Luciana and I arrived in Oslo early afternoon, desperate for sleep – that imperative could not be ignored. I have to say though that the drive from the airport was beautiful – rolling hills, trees in fall colours, tidy fields, some with rolled hay bales waiting to be gathered… lovely. Very Canadian!
Our hotel is in the centre – old and pretty basic, but the staff is friendly and helpful. We met up with Isabel, and on the recommendation from the front desk we set off to Lorry for dinner – what a trippy place! Taxidermy, folk art, newspaper clippings, reindeer burgers… and excellent Norwegian beer.
It’s raining. Feels like Vancouver. We haven’t seen much of the city yet – were in meetings all day today.
Finding our way around is a challenge! We set off on foot to our meeting at Oslo and Akershus University College in the morning – in the wrong direction. Our 4 minute walk stretched to 20 as we tried to decipher a minimalist map and find street signs. When we finally found the right general location it was still a challenge to find the building, which was through a walkway, around a corner, down some stairs… finally arrived!
We aren’t the only ones having trouble finding our way. We took a taxi to the National Archives for the meetings today and the taxi driver got seriously lost! It turns out that several addresses are confusingly similar. If Luciana hadn’t been to the Archives before we might never have arrived. However, we were the only ones under a cloud of confusion, apparently, as everyone else found the location and did not wait for us to start! (and we were only 10 minutes late!) How embarrassing.
The agenda for the day included a tour of the Archives – now that was impressive! We saw several amazing documents including a 12th-century letter from Pope Clement III instructing the priests to refrain from getting involved in the Norwegian Civil Wars but just to give sacraments and last rites. The document is quite small: maybe 5 in by 7 in, written on white donkey skin, with hemp attaching the lead seal – this identifies it as an order. (Extrinsic elements, diplomatics students!)
Another fascinating document is a petition from the workers of the Roros Copper Works about hours of work to Chancellor Ove Bjelke – sealed by the workers who signed it.
The Archives has three levels above ground and six floors under ground – encased in a cave to help with environmental controls. Several areas are secure enough to withstand a nuclear blast. What a location for a movie! James Bond…?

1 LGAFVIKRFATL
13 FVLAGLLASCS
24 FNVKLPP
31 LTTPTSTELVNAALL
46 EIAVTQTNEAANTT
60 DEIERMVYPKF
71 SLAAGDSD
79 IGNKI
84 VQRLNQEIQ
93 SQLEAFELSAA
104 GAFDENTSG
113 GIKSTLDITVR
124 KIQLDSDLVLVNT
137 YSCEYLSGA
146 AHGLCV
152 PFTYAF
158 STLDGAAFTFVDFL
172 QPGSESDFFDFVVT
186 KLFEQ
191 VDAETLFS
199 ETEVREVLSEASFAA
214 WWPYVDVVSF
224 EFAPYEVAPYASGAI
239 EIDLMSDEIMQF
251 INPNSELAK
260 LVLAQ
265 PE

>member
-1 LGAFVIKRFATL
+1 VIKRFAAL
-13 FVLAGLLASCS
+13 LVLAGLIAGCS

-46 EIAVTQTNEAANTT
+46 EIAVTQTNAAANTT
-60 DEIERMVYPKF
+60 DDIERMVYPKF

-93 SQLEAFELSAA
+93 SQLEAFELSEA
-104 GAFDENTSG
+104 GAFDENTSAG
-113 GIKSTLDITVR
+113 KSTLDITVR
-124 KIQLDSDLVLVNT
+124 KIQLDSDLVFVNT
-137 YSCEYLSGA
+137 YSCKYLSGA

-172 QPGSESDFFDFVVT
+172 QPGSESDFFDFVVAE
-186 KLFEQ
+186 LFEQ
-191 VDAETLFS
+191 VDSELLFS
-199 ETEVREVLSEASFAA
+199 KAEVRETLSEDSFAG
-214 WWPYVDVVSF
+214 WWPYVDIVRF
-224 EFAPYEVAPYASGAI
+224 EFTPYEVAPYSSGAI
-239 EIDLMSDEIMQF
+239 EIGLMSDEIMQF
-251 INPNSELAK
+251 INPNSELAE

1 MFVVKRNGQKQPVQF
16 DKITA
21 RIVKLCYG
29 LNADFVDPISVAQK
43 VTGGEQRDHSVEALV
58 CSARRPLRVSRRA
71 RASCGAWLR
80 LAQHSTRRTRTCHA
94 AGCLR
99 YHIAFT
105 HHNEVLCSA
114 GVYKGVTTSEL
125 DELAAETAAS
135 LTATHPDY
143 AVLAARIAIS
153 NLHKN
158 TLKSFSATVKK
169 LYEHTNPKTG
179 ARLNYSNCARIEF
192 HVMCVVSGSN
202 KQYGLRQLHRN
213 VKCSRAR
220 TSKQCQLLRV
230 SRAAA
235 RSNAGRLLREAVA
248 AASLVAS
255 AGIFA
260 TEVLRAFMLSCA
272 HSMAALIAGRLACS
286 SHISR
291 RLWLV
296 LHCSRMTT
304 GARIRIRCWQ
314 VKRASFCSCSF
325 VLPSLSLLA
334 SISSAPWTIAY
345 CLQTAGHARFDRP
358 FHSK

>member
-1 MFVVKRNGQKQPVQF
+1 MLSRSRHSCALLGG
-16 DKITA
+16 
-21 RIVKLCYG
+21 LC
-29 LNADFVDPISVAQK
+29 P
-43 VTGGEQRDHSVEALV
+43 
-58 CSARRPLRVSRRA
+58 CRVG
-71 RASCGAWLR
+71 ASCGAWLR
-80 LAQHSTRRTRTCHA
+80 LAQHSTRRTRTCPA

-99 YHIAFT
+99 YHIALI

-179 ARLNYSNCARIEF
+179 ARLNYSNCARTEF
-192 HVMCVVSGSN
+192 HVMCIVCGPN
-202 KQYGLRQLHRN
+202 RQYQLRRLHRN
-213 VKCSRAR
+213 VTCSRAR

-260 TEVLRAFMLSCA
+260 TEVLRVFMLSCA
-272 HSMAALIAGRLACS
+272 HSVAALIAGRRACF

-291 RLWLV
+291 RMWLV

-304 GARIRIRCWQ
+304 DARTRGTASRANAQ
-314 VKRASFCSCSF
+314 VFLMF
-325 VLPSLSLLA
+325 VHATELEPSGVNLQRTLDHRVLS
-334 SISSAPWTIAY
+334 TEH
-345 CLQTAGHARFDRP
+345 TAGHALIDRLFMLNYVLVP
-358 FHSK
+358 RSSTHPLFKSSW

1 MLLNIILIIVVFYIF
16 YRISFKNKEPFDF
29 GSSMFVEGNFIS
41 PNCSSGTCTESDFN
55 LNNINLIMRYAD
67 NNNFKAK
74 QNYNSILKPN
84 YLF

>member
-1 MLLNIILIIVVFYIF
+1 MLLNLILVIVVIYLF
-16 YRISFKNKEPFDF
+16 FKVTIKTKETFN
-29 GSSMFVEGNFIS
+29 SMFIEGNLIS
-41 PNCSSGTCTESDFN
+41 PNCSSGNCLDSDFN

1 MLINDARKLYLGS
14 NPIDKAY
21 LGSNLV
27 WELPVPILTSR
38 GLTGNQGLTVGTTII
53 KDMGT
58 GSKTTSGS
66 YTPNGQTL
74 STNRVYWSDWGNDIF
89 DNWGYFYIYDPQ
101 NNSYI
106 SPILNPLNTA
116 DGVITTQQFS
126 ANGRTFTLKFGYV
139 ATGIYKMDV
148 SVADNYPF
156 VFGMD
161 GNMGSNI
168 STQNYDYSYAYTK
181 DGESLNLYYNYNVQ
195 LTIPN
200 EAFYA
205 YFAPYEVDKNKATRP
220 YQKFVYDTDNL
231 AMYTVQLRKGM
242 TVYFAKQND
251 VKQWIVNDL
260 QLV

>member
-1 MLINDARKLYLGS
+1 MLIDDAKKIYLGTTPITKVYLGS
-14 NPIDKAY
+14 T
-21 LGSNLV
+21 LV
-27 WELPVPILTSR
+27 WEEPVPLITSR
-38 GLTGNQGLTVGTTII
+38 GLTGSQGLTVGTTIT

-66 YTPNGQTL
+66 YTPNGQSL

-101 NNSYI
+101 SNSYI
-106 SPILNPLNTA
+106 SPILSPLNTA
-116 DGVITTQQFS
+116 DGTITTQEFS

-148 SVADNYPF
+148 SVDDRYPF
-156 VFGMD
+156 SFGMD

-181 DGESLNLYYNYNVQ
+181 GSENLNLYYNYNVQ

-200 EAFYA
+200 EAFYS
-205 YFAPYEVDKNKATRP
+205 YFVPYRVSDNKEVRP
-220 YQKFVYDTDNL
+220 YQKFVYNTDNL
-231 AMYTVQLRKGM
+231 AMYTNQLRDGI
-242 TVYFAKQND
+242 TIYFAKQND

More trouble leaving the Archives. The train runs right past so we thought we would take the train rather than take a taxi. Ha! The ticket machine wasn’t working. For us, at least. Luciana would have happily hopped on the train without a ticket… but we ended up heading back up to the Archives and ordering a cab.
Late afternoon was going to be one of the only times we could explore, so we set off for the harbour, Luciana, Vicki and me.
We ate at a wonderful seafood restaurant, Lofotef, where we had amazing fish soup, and … whale. The meat was very dark and dense – a bit like venison – with a slightly gamey, liver-ish flavour. I was very skeptical about eating whale – possibly endangered, mammal, etc. I asked what species of whale it was and we were told Minke whale, which I knew nothing about. I have now learned that Minke whales, the smallest of the baleen whales, are protected in many countries, so I don’t feel very happy about having eaten it. Clearly I need to do my research before, not after dinner. Don’t judge me!
Today is the Tidsskriftet Arkiv’s 2016 conference Trust and Transparency in E-government. We are back at the Oslo and Akershus University College – and we now know how to get there. The 4 minute walk is… 4 minutes! Many excellent presentations on the work of InterPARES Trust but also compatible and related research from Zimbabwe to Finland.
Our last night – Vicki and I walked downtown past the palace … we couldn’t visit any museums though, or visit the opera house, or go on the Ghost Walk… I will just have to come back.